In the EU context, for many purposes, including policing, Member States continue to view the European level as a legitimate arena for action and decisions. However, while this function requirement is dated, I should also argue that the Member States are engaged in a process of bargaining within the framework of medium-term strategic goals, from which both the scope of co-operation and the institutional form of co-operation will emerge. Since November 1993, and the entry into force of the Maastricht Treaty, the EU Council of Justice and Home Affairs Ministers has co-ordinated a number of once distinct EC fora, including the Trevi forum, the Customs Mutual Assistance Group (MAG), the Comité Européen de la Lutte Anti-drogue (CELAD), the Horizontal Group and the Ad Hoc Group Immigration. While at one level it can be argued that the Treaty presents a qualitative shift in at least the politics of police co-operation, with a general agreement on the need to pursue co-operation in the fields of Justice and Home Affairs, it may be a mistake to view the shift as non-problematic. One of the problems is that it was never made clear, politically, what the specific role and added value of, for example, Europol and Interpol should be. The same can be said of various European Union institutions. In particular where the Community has developed its own 'policing capacity' against fraud through the establishment of OLAF, the non-determining nature (civil enforcement) of current arrangements within the field of control and law enforcement, in comparison with the future role of Europol, illustrates this situation. In addition, the 1985 Schengen Convention presented a direct challenge, and certainly by the end of 1992, when most of the EU countries had also joined Schengen. Beyond the EU, the other highly significant institution has been, and remains, the Council of Europe, of which all EU Member States are members. Founded in 1949, and having undergone a certain amount of revitalisation since 1989, the question is now whether or not the EU may join the Council of Europe as a single member. Over the last 35 years, this Council has been responsible for a number of measures, covering extradition, mutual legal assistance and, more recently measures to encourage the suppression of terrorism and the confiscation of the proceeds of crime. This situation also illustrates the fact that most of those regulations are not recent decisions and are not always adapted to the specific EU political situation. The same can be said of three relevant international conventions on confiscation: the UN Convention against illicit trafficking in narcotic drugs and psychotropic substances (the Vienna Convention) of 1988; the G-7 report of the Financial Action Task Force on money laundering of 1990; and the Council of Europe's own 1990 Convention on laundering, search, seizure and the confiscation of the proceeds of crime. While, for the most part, national laws have been - and sometimes still have to be - brought into line with these international agreements, it is not always clear as to how this would be put into practice effectively, particularly within the EU Member States.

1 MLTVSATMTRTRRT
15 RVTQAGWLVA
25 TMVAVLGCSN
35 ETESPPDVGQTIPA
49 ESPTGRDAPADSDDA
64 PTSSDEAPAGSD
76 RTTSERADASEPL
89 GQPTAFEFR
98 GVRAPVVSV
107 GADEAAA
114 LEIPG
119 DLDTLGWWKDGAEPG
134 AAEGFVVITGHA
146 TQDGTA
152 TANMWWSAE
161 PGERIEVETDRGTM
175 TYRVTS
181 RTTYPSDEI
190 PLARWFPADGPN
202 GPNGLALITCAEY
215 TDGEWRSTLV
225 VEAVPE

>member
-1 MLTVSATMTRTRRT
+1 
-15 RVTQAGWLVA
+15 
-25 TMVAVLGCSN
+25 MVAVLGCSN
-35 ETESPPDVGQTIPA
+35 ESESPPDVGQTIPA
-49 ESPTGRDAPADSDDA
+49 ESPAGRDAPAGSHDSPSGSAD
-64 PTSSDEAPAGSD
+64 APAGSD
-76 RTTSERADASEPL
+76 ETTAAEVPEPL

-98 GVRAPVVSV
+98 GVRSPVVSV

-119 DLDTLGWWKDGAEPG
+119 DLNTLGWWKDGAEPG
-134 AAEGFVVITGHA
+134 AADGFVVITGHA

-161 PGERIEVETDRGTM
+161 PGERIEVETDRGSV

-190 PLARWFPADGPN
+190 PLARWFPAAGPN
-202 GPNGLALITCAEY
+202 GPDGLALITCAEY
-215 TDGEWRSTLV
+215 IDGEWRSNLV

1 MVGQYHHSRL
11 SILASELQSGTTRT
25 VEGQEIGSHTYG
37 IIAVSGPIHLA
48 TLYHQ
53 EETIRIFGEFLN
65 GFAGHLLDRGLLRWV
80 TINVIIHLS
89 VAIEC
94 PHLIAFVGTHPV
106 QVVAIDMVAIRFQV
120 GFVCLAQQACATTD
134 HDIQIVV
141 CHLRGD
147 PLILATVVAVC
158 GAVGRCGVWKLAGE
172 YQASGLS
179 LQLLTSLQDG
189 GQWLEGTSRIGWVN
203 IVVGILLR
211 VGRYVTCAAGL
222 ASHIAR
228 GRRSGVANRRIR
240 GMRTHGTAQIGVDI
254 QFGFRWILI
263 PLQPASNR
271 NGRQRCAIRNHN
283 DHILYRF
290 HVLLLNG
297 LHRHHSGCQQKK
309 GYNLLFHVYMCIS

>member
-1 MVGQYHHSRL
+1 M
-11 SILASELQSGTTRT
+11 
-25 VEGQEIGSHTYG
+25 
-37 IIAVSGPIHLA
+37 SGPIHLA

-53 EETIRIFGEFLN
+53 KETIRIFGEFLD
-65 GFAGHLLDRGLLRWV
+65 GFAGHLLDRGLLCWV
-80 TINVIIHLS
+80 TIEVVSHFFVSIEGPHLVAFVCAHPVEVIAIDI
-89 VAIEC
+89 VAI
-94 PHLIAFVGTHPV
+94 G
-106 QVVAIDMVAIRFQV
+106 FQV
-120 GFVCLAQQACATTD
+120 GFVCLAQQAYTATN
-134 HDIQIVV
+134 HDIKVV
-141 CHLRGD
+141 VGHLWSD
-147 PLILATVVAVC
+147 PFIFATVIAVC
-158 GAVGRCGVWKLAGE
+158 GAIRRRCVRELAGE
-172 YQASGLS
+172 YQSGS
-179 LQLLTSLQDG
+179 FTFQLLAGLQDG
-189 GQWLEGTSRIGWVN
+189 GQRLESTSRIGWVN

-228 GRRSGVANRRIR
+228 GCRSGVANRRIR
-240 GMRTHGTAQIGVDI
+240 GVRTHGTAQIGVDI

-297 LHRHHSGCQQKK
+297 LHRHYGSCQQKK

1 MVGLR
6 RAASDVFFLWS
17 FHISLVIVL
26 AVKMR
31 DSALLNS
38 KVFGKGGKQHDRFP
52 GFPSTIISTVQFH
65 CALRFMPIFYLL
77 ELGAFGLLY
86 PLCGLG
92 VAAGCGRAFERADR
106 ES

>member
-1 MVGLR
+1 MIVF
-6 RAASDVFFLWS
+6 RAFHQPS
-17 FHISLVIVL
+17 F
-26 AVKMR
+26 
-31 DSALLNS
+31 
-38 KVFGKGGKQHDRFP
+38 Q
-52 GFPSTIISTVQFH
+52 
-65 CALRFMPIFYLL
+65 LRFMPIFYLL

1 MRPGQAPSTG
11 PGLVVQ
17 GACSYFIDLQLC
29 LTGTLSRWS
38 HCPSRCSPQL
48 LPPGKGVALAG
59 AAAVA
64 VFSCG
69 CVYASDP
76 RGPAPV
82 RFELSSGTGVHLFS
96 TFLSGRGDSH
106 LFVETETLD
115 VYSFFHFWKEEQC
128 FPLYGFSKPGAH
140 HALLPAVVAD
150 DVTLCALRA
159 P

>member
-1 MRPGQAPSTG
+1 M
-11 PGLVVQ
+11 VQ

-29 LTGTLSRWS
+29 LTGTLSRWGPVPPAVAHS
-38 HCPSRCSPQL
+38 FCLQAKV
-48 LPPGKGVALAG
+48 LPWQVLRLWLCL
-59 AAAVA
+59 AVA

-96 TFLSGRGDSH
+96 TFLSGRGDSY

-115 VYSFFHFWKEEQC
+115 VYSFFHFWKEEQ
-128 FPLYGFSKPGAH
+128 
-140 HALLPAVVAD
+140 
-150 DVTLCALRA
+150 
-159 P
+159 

The History of Europol in Terms of Treaty of Law

Strictly speaking, the idea of a European drugs unit was first brought up long before Maastricht in the Trevi meetings. However, I would like to begin immediately with Article K.1(9) of the Maatricht Treaty. This article forms part of what is termed the Third Pillar, i.e. intergovernmental co-operation in the field of Justice and Home Affairs. The list of common matters of interest is obviously a response to the criticisms concerning the loose nature of Trevi, seeking to give it a more permanent form and link it more closely to the European institutions, however limited the input of these institutions may be. It also incorporates numerous elements from the Palma document, resulting - oddly enough for the Schengen countries - in many instances in a two-track policy due to the fact that internal border controls have yet to be abolished in these countries.